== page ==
The 2021 Child Tax Credit is part of the American Rescue Plan and includes an advance payment of $250-300 per child 17 and younger from July - December 2021. This is a big benefit for families with children and is only for 2021. The COVID-19 Stimulus Package, also called the American Rescue Plan, is to help all families and is projected to lift more than 5 million children out of poverty this year.
Before 2001, lower-income families received a smaller Child Tax Credit than those with better earnings because the credit was only partially refundable. As of 2021, the additional advanced payment system has brought even further relief but raised concerns for divorced or separated parents in New Jersey that we’ll address below.
Why did they change the 2021 Child Tax Credit?
Initially part of the Taxpayer Relief Act of 1997, the Child Tax Credit was introduced to provide additional financial relief for families so they could provide adequate care for their children. The $400 per child under 17-years-old was originally non-refundable.
This changed to a fully refundable tax credit in 2001, meaning that it generates a tax refund even when a person does not owe taxes, or it reduces the percentage of tax owed. This year, they have included additional benefits to relieve households from the Covid-19 economic crises.
What changes were made to the 2021 Child Tax Credit?
The American Rescue Plan Act of 2021 (APRA) made 4 key changes to the 2021 Child Tax Credit:
- It is fully refundable
- 17-year-olds qualify as children.
- The maximum credit amount increased from $2,000 to $3,000 per child and $3,600 for children younger than 6 years old.
- The ARPA authorized monthly advanced payments for the second half of 2021 for families with qualifying children. These payments are capped at $300 per month for children under 6-years-old and up to $250 per month for children aged 6 to 17-years-old.
Who is eligible for the 2021 Child Tax Credit in New Jersey?
Families must meet the following criteria to qualify for the Child Tax Credit:
- The child/children must be under the age of 17 at the end of the given tax year.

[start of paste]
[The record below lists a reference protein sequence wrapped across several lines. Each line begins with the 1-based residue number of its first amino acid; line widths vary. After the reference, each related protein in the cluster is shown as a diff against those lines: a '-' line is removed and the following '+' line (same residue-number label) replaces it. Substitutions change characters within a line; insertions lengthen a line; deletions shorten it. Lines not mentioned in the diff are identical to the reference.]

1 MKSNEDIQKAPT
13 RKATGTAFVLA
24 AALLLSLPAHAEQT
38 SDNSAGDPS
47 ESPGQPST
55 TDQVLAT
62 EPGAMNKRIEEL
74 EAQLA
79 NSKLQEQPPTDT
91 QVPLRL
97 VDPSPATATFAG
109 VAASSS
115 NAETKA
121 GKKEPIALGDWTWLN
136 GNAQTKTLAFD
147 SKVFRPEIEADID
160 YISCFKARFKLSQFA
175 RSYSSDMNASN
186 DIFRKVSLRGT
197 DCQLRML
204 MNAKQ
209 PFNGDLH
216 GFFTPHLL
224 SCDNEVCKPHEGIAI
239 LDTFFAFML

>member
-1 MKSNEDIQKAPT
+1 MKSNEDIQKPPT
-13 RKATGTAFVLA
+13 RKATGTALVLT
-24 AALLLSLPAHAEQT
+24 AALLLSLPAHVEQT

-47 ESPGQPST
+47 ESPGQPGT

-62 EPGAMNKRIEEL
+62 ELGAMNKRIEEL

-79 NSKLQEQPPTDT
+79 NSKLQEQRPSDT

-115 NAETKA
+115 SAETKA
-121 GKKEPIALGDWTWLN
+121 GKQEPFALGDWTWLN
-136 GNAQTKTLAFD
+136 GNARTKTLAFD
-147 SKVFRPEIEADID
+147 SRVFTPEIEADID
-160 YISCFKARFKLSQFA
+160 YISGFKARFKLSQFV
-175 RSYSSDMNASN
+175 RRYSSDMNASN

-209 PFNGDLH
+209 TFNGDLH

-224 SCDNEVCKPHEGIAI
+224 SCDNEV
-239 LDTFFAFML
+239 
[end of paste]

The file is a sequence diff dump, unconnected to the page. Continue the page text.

- The child must be a direct descendant of the adult applicant, i.e., daughter, son, stepchild, foster child, adopted child, brother, sister, stepbrother, stepsister, half-sister, half-brother, grandchild, niece or nephew.
- The child has not provided for more than half of their own “support” (money used for their living expenses).
- The child must be claimed as the dependent on the federal tax return of the adult who is applying.
- The child must be a U.S. citizen, a U.S. national or a U.S. resident alien. The child is also required to have had a Social Security number since the beginning of the 2018 tax year.
- The child must have lived with the adult applicant for more than half of the tax year.
How do I know if I am eligible for fully expanded Child Tax Credit in New Jersey?
Fully expanded 2021 Child Tax Credit benefits go to:
- Single filers with an adjusted gross income below $75,000
- Heads of households with income below $112,000
- Married couple filing jointly with income below $150,000
While nearly all families with children qualify, there are limitations for those who have a higher income. In addition, credits are reduced $50 for every $1,000 in income above thresholds of $75,000 for single parents, and $150,000 for joint fillers. Single filers who make up to $200,000 or joint filers who make up to $400,00 are eligible for a minimum credit of $2,000 per child.
How does the 2021 Child Tax Credit in New Jersey work for separated or divorced parents?
The IRS does not allow both parents to claim their child. Usually, the parent with the larger percentage of custody claims the Child Tax Credit. If parents have joint custody, the parent with the higher adjusted gross income claims the child. Some parents have custom arrangements that alternate claim statuses based on odd and even years or rotating children.
Which parent will receive the advanced payments in New Jersey?
Parents will receive advanced payments based on their prior year’s tax return, as the IRS currently uses information it has on file from the previous year’s return. This may result in one parent receiving Child Tax Credit two years in a row. One way to mitigate potential friction is to opt out of advanced payments, so parents can wait to claim credit when they file taxes next year.
How is the Child Tax Credit distributed if I am currently in divorce proceedings?
If you are currently going through a divorce, you need to discuss tax issues with your spouse and resolve issues with your lawyers. Co-parents who have finalized their divorce may be unable to negotiate Child Tax Credit agreements into their divorce settlement of a custody agreement. In this case, it is best to seek legal advice.
The 2021 Child Tax Credit financially assists most families living in New Jersey, regardless of if parents are divorced or separated. If you are unsure how to file for 2021 Child Tax Credit or need to re-negotiate child tax credit terms, you may want to consult an experienced attorney for legal help to assist you through the process and avoid unnecessary delays caused by incorrect filing.
Protect What Matters Most
Stolfe Zeigler is a divorce and family law firm serving all of New Jersey. Founding partners Abigale M. Stolfe and Sonya K. Zeigler are skilled attorneys and are well-equipped to help individuals navigate the complex family legal system of divorce, child custody, and property distribution. The legal team at Stolfe Zeigler is committed to securing a bright future for the clients and families they serve, through guided insight and zealous advocacy, and fighting to protect what they have worked so hard to earn.
Contact our attorneys at Stolfe Zeigler today at (732) 585-1651 to get started with an initial case evaluation.